Grading Rubric(clickable pdf!)

 WordPress e-portfolios (80% of final grade): 

  1. Home: weekly blog posts, 300-600 words

  2. Glossary page: philosophical terms from this class, reading or lecture, with origin noted

  3. My Comments page: links to comments you make on other student blogs (two comments a week starting week 4)

  4. About Me page: Introduce yourself (maximum 600 words)

  5. Final self-assessment: you will email this to me upon completion of your blog.

Your complete final portfolio should be about 7000 words of your best writing, depending on the grade you are working toward. Everything you write counts toward the final word count.

“A” blogs surpass expectations.

A few examples of complete student portfolios from previous semesters:

Weekly Blog Post Assignment

  1. Follow the blog prompt and refer to the reading.
  2. For at least 7 weeks of our 16 week semester, you must submit one blog prior to the class discussion on that topic.
  3. Final length should be 300-600 words, depending on the number of blogs you include in your portfolio.
  4. Drafts may be revised as long as the initial post is on time.
  5. Read the assigned pages carefully and choose at least one passage from the reading for analysis.
  6. Give the word count below each blog entry.


  • At least one short quote, citing the page/paragraph/section of the assigned reading.
  • An explanation of the quote’s meaning in your own words and why it is relevant.
  • An original example or practical application, either in your analysis of the reading or to demonstrate your own view.
  • If there is a blog prompt, be sure to address the prompt.
  • Blogs should be about half pure analysis of the reading and half your own response/critique/evaluation/practical application.

Final blogs without these features are unacceptable.

Weekly Commenting Assignment

  • You must comment on two of your peers’ blog posts EVERY WEEK, starting week 3.
  • You will find links to student blogs divided by class time at the top of the course website.
  • After commenting on another student’s blog, cut and paste that comment, including the date, to the comments page on your own blog.
  • Comments must be polite. You may make suggestions or ask questions, but this is NOT the place for vicious debate. Refer to specific aspects of the blog you are commenting on. Offer your views with respect and generosity of spirit.

Glossary Assignment

  • Keep a glossary of vocabulary words from the reading or lectures.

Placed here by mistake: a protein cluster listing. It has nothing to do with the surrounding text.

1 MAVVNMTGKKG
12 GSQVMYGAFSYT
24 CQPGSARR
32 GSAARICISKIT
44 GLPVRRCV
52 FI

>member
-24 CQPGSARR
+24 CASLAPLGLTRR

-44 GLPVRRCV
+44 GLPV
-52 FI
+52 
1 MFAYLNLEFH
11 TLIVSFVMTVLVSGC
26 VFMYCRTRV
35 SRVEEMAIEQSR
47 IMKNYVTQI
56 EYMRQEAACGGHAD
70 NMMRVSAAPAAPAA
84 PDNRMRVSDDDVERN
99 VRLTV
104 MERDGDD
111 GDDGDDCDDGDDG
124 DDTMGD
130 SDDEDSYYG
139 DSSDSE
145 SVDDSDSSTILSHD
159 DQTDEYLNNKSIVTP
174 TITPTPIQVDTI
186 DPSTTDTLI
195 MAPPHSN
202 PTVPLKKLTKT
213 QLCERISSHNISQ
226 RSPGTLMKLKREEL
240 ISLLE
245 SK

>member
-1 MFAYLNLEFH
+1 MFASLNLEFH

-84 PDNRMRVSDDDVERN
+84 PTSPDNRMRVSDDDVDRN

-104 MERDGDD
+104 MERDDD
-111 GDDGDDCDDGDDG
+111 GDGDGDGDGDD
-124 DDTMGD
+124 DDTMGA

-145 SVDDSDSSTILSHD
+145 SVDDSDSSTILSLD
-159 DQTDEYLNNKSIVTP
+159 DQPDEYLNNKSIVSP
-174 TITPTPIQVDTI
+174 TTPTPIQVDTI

• A minimum of 20 words is expected, or about two a week. Maximum is 50.
  • Always cite your sources, either the original reading, lecture, or an online philosophical dictionary. (EX: sapiensnonsum)
  • Divide words by philosopher or topic. (EX: recountedsecrets)

Participation (20% of the final grade):

  • Participation means more than simply talking, but saying intelligent and helpful things that demonstrate your familiarity with the assigned reading. You will be assessed on quality (not mere quantity) of discussion. In-class writing, group projects and informal blog presentations (instructions below) count for participation. These may not be made up outside of class.

Classroom activities count for your participation and are not on the schedule. They cannot be made up for any reason. I take notes on performance during every class. No credit is awarded for your mere presence in the classroom. You may consult me at any time if you are unsure of your performance. I will provide examples and coach you during these activities.

Final Self-Assessment (submit in person or via email)

Please know answers to the following questions and be ready to address them in our final review or discuss them in your self-evaluation email (due by 12/19).

  1. What is your TOTAL word count?
  2. Did you do everything on the blog checklist, on every blog? Quotes? Original examples? Personal application?
  3. Have your revised since our midterm meeting? How many revisions did you do?
  4. Did you give a presentation?
  5. How was your participation in general? How was your attendance?
  6. How many blogs did you submit prior to class discussion of the topic?
  7. How many comments did you make?
  8. How many glossary words do you have? Have you indicated the lecture or reading from which they originated?
  9. Given the course requirements, what grade have you earned?
  10. What will you remember most about the course as a whole?

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